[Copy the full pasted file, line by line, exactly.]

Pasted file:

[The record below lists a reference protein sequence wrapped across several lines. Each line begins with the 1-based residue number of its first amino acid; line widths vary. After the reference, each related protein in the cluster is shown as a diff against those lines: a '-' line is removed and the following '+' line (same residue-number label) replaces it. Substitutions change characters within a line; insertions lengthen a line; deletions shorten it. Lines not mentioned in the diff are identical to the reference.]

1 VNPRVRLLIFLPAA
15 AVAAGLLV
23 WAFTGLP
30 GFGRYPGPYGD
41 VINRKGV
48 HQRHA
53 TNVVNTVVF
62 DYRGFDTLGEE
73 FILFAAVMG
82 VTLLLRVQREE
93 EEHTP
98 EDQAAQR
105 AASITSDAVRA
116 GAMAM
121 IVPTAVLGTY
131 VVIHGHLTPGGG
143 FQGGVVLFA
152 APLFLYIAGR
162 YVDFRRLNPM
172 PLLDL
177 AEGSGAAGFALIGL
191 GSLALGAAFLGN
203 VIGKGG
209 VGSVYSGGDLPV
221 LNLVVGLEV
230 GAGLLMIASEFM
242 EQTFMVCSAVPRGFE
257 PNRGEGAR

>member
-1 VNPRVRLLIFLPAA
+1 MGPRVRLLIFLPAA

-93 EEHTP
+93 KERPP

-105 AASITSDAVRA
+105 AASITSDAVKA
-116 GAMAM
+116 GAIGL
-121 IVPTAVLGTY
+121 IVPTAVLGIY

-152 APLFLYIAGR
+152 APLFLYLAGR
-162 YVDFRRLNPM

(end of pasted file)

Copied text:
[The record below lists a reference protein sequence wrapped across several lines. Each line begins with the 1-based residue number of its first amino acid; line widths vary. After the reference, each related protein in the cluster is shown as a diff against those lines: a '-' line is removed and the following '+' line (same residue-number label) replaces it. Substitutions change characters within a line; insertions lengthen a line; deletions shorten it. Lines not mentioned in the diff are identical to the reference.]

1 VNPRVRLLIFLPAA
15 AVAAGLLV
23 WAFTGLP
30 GFGRYPGPYGD
41 VINRKGV
48 HQRHA
53 TNVVNTVVF
62 DYRGFDTLGEE
73 FILFAAVMG
82 VTLLLRVQREE
93 EEHTP
98 EDQAAQR
105 AASITSDAVRA
116 GAMAM
121 IVPTAVLGTY
131 VVIHGHLTPGGG
143 FQGGVVLFA
152 APLFLYIAGR
162 YVDFRRLNPM
172 PLLDL
177 AEGSGAAGFALIGL
191 GSLALGAAFLGN
203 VIGKGG
209 VGSVYSGGDLPV
221 LNLVVGLEV
230 GAGLLMIASEFM
242 EQTFMVCSAVPRGFE
257 PNRGEGAR

>member
-1 VNPRVRLLIFLPAA
+1 MGPRVRLLIFLPAA

-93 EEHTP
+93 KERPP

-105 AASITSDAVRA
+105 AASITSDAVKA
-116 GAMAM
+116 GAIGL
-121 IVPTAVLGTY
+121 IVPTAVLGIY

-152 APLFLYIAGR
+152 APLFLYLAGR
-162 YVDFRRLNPM